This is not normally the kind of stuff I write about because, quite frankly, their reorganization is not going to help you in your career unless you work there. But there is something interesting--not only are they restructuring things, they are giving people new job titles. The New York Times Reports
The changes include the disappearance of traditional generalist titles like account executive and account supervisor, which will be replaced by new, specialist titles like strategist and catalyst.Oy. And just what does a catalyst do? I turned to the geniuses over at Dictionary.com to answer that question, and they came through! They define catalyst as
- Chemistry. a substance that causes or accelerates a chemical reaction without itself being affected.
- something that causes activity between two or more persons or forces without itself being affected.
- a person or thing that precipitates an event or change: His imprisonment by the government served as the catalyst that helped transform social unrest into revolution.
Every once in a while companies get these bees in their bonnets and decide that everyone needs different titles. (And, honestly, it seems to come from somebody in HR who doesn't have quite enough to do, which is ironic because this person's counterparts in staffing hate stupid titles.) I, once, was the recipient of such a title. Here is my worst job title ever: Functional Lead, HR Transition. Do you have any idea what my job responsibilities were? Of course you don't, unless you are one of the many people I helped "transition" out of the company over the years. A better title would have been "Severance Lead" or "Layoff coordinator" or "Person You Should Hide From Because She's Probably Got Your Name On Her List." Those would have actually reflected what I did.
And that's the problem with bad titles. No one that doesn't know what you do, can figure out what it is that you do. Now, most of the time, this makes no difference. After all, when people asked me what I did for a living I said, "I'm in Human Resources," and if they actually wanted more of an explanation, I said, "I handle layoffs." My resume describes what I do, but a lazy hiring manager or recruiter couldn't just scan my titles and figure out what in the heck I did.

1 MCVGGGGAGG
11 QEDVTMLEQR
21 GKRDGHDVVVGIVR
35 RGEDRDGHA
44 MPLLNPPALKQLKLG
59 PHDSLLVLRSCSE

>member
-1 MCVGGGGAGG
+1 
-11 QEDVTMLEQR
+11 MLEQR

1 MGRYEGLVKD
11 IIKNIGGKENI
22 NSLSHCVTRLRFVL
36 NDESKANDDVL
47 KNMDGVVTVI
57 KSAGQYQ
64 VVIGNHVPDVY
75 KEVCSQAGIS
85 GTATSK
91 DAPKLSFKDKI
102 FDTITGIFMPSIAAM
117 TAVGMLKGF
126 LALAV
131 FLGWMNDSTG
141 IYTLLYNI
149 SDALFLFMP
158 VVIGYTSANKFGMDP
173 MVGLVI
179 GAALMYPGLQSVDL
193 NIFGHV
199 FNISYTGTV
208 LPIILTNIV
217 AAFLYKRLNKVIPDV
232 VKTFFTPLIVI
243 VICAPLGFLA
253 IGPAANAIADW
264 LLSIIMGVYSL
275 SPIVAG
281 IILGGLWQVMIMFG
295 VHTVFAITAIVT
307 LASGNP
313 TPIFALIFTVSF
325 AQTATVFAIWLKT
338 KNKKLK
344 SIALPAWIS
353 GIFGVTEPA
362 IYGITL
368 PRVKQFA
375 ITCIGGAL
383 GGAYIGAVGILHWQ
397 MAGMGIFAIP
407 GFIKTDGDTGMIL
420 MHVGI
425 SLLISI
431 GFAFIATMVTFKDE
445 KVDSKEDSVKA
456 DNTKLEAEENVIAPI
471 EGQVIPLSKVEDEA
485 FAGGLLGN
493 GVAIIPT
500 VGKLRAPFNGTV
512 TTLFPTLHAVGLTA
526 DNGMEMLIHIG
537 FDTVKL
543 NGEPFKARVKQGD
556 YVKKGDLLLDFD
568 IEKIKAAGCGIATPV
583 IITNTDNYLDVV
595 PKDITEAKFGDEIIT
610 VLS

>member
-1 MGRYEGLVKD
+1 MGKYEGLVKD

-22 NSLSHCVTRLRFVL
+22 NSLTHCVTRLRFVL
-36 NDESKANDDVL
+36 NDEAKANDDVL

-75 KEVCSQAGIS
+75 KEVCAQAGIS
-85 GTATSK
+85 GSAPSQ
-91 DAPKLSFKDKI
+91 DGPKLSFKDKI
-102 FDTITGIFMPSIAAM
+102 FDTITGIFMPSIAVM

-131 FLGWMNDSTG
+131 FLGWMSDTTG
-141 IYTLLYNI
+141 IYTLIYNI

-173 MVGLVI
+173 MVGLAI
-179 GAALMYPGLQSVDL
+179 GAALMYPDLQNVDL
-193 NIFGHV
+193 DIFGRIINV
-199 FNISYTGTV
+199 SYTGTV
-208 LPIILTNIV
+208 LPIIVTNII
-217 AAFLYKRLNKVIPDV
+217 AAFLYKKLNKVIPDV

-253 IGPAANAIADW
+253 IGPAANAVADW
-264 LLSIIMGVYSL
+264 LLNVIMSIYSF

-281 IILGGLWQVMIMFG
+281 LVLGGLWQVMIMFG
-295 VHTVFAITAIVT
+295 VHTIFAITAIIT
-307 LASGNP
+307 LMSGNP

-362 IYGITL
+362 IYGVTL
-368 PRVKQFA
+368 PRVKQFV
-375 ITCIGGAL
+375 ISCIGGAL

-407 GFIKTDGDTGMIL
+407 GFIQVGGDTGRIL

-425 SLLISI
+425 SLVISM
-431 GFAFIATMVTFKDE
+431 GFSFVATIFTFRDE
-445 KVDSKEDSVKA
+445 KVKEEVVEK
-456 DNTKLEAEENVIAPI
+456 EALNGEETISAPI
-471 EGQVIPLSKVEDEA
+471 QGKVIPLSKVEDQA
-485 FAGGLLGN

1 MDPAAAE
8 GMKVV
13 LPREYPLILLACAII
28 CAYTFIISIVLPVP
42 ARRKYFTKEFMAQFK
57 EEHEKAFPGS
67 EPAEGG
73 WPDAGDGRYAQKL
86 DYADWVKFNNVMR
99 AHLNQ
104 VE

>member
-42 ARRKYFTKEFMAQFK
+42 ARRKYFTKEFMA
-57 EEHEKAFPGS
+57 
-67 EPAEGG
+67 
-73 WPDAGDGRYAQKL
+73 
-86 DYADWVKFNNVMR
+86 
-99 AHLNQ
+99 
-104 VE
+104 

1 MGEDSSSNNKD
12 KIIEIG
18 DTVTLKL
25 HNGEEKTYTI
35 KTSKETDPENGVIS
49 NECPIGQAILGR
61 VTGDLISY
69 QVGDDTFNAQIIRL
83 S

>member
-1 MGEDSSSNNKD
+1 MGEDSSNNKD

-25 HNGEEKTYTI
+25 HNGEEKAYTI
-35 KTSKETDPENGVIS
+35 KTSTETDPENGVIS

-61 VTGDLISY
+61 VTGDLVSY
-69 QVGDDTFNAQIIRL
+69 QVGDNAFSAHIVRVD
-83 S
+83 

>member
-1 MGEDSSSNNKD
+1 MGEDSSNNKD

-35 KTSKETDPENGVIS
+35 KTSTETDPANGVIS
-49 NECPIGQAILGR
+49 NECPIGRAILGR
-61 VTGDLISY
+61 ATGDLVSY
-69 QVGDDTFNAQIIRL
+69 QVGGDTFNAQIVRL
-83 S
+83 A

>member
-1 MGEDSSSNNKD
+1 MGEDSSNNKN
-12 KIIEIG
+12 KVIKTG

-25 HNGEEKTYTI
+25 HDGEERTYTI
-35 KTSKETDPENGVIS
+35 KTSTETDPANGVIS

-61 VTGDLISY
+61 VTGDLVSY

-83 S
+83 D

And then there are the fights. Is a project "lead" better than a project "manager" or a project "coordinator"? Which title would you prefer? Deputy Director, Associate Director or Senior Manager? Which one is higher up the food chain? Does the term "manager" always mean that you managed people, or does it mean you managed a function? And what about "Assistant to the President." At some companies, this is an administrative role that includes picking up dry cleaning. At others, this is a position for up-and-coming MBAs who are making six figure salaries and will be promoted shortly into director roles. But you can't tell from the title.
And this is why I tend to roll my eyes when people get bent out of shape over a title. It's not what your title is that really matters, it's what you do and what your compensation is that you should be fighting for. However, I admit, that because we keep salary information so secretive, people have to use title as a surrogate for how much responsibility you have. If you're the new hire and you get introduced as "Senior Director of Product Safety" people are going to assume that you are much more knowledgeable and powerful than someone introduced as "Catalyst, Product Safety."
And for this reason, could those of you who think up titles please come up with ones that actually reflect what it the person actually does. It helps everyone figure out what is going on.
What is your most ridiculous title? Or, what title have you had that absolutely did not reflect your actual work?
For further reading:
- Should I Take a Job With a Reduced Title?
- Want the American Dream? Don't Go To College
- Job Hunting Secret: The Recruiter is Not On Your Side
Photo by andrewrennie, Flickr cc 2.0